Female Hormonal Response
As women age, declining estrogen levels are associated with various skin changes. The effects of estrogen deprivation on skin are thought to include wrinkling, dryness, atrophy, laxity and poor wound healing. These effects are due to several physiological changes that take place in the skin which include decreased skin moisture, lipid content, thickness, collagen content and degenerative changes in dermal elastic fibers. The ability of hormone replacement therapy to improve these skin qualities is controversial.
The Oriental Medical View of Skin Aging
In Chinese medicine, the progress of skin aging is considered to relate to two components: first, the landscape of qi, blood and fluids, and, secondarily, the effect of climatic factors. The technical nomenclature of Western biomedicine (e.g., collagen and elastin molecules, atrophied sweat glands, UV rays, etc.) becomes less relevant.
When acupuncture needles are placed at crucial junctures in the facial terrain, the flow of fresh blood ensues, which immerses the area being treated. This enhanced circulation of qi and blood transports increased nutrients and oxygen to the interprets the site of the insertion of an acupuncture needle as a "positive" injury; the result is to "plump up" the tissues and fat cells by the production of greater levels of collagen and elastin (although there have yet to be any scientific studies to support this).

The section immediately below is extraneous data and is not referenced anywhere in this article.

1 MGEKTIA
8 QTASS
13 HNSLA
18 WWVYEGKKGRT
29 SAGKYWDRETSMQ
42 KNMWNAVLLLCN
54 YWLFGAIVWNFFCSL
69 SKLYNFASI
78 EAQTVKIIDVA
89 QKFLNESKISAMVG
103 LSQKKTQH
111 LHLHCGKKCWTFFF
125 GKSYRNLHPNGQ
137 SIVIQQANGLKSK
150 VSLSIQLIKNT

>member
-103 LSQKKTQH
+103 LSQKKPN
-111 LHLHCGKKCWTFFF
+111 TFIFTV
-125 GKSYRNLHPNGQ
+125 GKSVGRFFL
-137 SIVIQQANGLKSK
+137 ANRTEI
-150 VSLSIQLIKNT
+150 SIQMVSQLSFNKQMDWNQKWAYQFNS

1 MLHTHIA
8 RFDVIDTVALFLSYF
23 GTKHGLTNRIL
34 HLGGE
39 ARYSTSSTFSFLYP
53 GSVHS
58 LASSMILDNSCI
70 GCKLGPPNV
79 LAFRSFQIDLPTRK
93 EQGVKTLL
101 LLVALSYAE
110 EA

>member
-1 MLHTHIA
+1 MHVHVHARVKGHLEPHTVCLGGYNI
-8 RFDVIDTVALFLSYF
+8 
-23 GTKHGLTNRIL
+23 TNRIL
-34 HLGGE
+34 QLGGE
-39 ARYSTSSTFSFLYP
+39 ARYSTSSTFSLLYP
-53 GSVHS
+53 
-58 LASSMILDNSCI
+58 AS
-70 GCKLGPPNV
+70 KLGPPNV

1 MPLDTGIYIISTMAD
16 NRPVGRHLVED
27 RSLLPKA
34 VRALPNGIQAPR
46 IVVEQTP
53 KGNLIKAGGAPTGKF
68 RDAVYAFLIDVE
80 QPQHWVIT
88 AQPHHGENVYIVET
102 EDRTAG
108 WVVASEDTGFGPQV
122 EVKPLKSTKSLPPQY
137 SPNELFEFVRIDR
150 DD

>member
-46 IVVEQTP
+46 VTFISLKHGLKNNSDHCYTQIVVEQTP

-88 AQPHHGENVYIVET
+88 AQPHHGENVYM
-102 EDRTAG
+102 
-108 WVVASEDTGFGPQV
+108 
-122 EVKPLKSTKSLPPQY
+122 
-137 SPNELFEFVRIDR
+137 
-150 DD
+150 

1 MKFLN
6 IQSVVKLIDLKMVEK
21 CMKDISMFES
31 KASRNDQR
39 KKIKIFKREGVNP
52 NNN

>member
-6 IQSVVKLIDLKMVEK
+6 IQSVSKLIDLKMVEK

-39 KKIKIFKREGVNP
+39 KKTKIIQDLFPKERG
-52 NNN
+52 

Because certain types of facial acupuncture treatments address not only acupuncture points, but also the facial muscles, they are considered to have a beneficial effect upon sagging skin. This gradual (and seemingly inevitable) downward slide of the facial landscape is in no small part due to the impact of many decades of the Earth's gravitational pull upon the individual human organism. However, a constitutional approach to the problem reharmonizes the functioning of the entire person, striking at the root causes of aging itself, rather than merely seeking to eliminate their traces in the complexion by whatever cosmetic means available.
As we learned in the last article, Oriental medicine regards the skin as a "third lung," with its protective function embodied in the Wei qi. External climatic factors (e.g., damp, heat, cold, wind, etc.), while immediately impacting the Lung/Large Intestine, also manifest outwardly on the skin. Other detrimental influences include the long-term consequences of exposure to the sun, airborne pollution, cigarette smoke and other toxins.
However, one of the most significant contributory causes to the premature aging of women's skin is the decline in the production of estrogen and progesterone, and other related hormones. Accordingly, we will focus our attention in the next article on this particular aspect of the aging process as it is understood within Chinese medicine.
- Low, Royston, PhD, D. Acu., ND, DO. The Secondary Vessels of Acupuncture. Thorson's Publishing Group, U.K. (out of print).
Click here for previous articles by Mary Elizabeth Wakefield, LAc, Dipl. Ac., MS, MM.
Dr. Anderson is Academic Dean, Pacific College of Oriental Medicine, New York.